Hey faithful readers, today I have a special treat for you… someone else! For the first time EVER on 30 Days Through Philippians, I’ve invited a guest poster. My friend and esteemed colleague, Stephanie Wakefield, will be leading you through Philippians 2:1-4. I, for one, can’t wait.
Thanks, Derek

Hey friends! My name is Stephanie, but I mostly go by Steph. It’s shorter and easier to say, but I always feel the need to say my full name when introducing myself!

Here’s a picture of me with my morning coffee with one of my many mugs gifted to me-this one is from my brother-in-law, who knows Jeremy (my husband) and I love Parks and Rec. Now if only I had some waffles to go alongside my mug this morning…(IYKYK)

I’m a fifth-year staff member at CSF and have my hand in a few different things around the ministry. I am mostly behind the scenes planning, designing, writing or taking photos-and when I’m not doing that, I’m usually drinking coffee or petting my dog.

Derek asked me to be a guest writer for the Philippians study, so I wanted to share with you all a bit of how I do my quiet times and some takeaways for today’s passage, Philippians 2:1-4.

But before we do that, I wanted to share with you all a prayer I like to use to begin my quiet time. You may have heard of this book, as it’s making its way around our community and was mentioned by our good ole Texan friend, Matt Dampier, in his Bedtime with Brian takeover. It’s from a book called Every Moment Holy and it’s full of different prayers for almost every moment! One I particularly love is the Liturgy for the Ritual of Morning Coffee.

So get settled with your favorite mug of coffee, take a slow, deep breath, and begin with this prayer:

Meet Me, O Christ,
In the stillness of morning,
Move Me, O Spirit,
To quiet my heart,
Mend Me, O Father,
From yesterday’s harms.

From the discords of yesterday,
resurrect my peace.
From the discouragements of yesterday,
Resurrect my hope.
From the weariness of yesterday,
Resurrect my strength.
From the doubts of yesterday,
Resurrect my faith.
From the wounds of yesterday,
Resurrect my love.

Let me enter this new day,
Aware of my need,
And awake

To your grace,
O Lord.


Goodness, I love that prayer! Over the last few months, it’s helped to center my heart and mind as I sit down to meditate on scripture.

With that, let’s open our Bibles to Philippians.

Yesterday, we closed out chapter one of Philippians by reading Paul’s invitation (truly, Christ’s invitation) to live as citizens of heaven-to live by one Spirit and one accord. Today we see that invitation extended to us a bit more practically in the opening of Philippians 2.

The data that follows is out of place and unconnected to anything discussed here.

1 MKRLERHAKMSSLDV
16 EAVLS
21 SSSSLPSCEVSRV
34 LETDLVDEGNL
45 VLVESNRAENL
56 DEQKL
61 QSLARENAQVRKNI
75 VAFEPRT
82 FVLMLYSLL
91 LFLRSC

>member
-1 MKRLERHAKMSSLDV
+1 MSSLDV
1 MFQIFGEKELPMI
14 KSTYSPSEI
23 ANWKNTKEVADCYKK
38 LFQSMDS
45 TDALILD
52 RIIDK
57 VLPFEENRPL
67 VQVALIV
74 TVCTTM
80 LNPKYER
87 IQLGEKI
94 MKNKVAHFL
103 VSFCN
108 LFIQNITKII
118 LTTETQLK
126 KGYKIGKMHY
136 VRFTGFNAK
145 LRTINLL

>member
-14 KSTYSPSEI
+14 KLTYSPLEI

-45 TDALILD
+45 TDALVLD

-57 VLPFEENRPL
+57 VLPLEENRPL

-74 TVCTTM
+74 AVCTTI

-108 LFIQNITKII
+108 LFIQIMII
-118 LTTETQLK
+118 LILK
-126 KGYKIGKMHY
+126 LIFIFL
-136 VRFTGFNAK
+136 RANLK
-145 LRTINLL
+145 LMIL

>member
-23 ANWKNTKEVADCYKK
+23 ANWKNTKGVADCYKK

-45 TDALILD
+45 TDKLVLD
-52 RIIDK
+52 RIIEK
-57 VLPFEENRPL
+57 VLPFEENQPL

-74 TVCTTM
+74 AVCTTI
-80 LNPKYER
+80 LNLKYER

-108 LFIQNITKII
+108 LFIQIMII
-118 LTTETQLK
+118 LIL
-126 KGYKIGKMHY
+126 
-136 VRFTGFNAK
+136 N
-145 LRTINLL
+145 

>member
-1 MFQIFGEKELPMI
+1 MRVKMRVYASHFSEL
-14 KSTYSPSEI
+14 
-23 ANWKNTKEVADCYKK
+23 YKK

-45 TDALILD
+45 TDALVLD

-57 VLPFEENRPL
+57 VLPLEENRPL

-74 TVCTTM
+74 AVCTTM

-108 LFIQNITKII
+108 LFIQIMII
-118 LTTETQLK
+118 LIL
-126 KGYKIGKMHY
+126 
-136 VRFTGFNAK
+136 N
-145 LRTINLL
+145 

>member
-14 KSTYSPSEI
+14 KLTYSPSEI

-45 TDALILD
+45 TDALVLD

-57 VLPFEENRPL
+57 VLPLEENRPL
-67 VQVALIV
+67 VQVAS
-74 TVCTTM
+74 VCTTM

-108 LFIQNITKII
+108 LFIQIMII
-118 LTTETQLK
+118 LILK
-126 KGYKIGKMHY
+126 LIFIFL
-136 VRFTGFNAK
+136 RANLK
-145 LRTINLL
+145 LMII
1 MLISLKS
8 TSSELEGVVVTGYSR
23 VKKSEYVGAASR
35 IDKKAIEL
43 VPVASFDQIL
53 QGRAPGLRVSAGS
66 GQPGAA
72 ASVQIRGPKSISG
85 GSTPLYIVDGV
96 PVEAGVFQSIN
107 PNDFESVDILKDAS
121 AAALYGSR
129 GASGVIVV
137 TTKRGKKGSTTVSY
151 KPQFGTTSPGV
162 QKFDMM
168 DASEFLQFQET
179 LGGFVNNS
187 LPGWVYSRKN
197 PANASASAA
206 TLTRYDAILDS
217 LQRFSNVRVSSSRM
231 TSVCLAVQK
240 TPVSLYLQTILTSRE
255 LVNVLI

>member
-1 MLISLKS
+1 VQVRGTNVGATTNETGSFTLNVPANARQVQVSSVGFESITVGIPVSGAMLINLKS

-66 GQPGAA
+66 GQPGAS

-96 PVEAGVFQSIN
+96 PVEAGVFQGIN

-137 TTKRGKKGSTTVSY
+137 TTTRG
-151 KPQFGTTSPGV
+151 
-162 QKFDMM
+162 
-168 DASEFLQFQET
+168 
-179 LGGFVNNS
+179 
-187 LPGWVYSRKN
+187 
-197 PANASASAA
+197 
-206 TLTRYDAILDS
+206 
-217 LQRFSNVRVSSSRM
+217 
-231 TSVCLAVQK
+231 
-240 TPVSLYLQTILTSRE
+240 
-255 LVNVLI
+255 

1Therefore if you have any encouragement from being united with Christ, if any comfort from his love, if any common sharing in the Spirit, if any tenderness and compassion, 2then make my joy complete by being like-minded, having the same love, being one in spirit and of one mind. 3Do nothing out of selfish ambition or vain conceit. Rather, in humility value others above yourselves, 4not looking to your own interests but each of you to the interests of the others.” (Philippians 2:1-4, NIV)

Paul highlights two major themes here: unity and humility. He reminds us that Christ first showed us love and compassion, and now we’re invited to do the same to others as we live out our calling as citizens of Heaven-all of that begins with having a shared mindset.

When we have the mind of Christ, we think like Him which will inevitably lead us to act like Him. And when we are acting like him we are pleasing God. Jesus says “I always do what pleases my Father.” When we have the mind of Christ we are completing His mission, His purpose; we are ultimately fulfilling the Great Commission (Matthew 28) therefore, making Christ’s joy complete!

When Christ’s joy is being made complete in us, it should lead us to an overflow to love others. However, we cannot do that if we’re first concerned with our own needs. This is why Paul warns us not to be consumed with thinking of ourselves-aka pride. Pride is one of the greatest enemies of joy. It feeds off of comparison, leading us to a life of constant striving and division. This can happen when we chase after our selfish ambitions, money, followers and other idols that distract us from our calling and we live as citizens of the world rather than citizens of Heaven. What would it look like if we shifted our focus toward others and their needs? What if it wasn’t about us anymore, but about the person to our right and our left? How might the world change if we thought of others more and ourselves less?

This is why Paul invites us to shift the focus off of ourselves and onto having the mind of Christ and to be unified in Him, by Him and for Him. Thankfully, this isn’t left up to us to do alone! We’ve been given the gift of the Holy Spirit-his role is to come and work in us and through us, and when we allow the Holy Spirt’s work to transform us, we’re renewed in our minds, enabling us to test and approve what God’s will is—his good, pleasing and perfect will. (Romans 12:12)

It’s important to note that unity in of itself isn’t the end goal here, but rather a means to the end, to live out and spell out the Gospel of Jesus.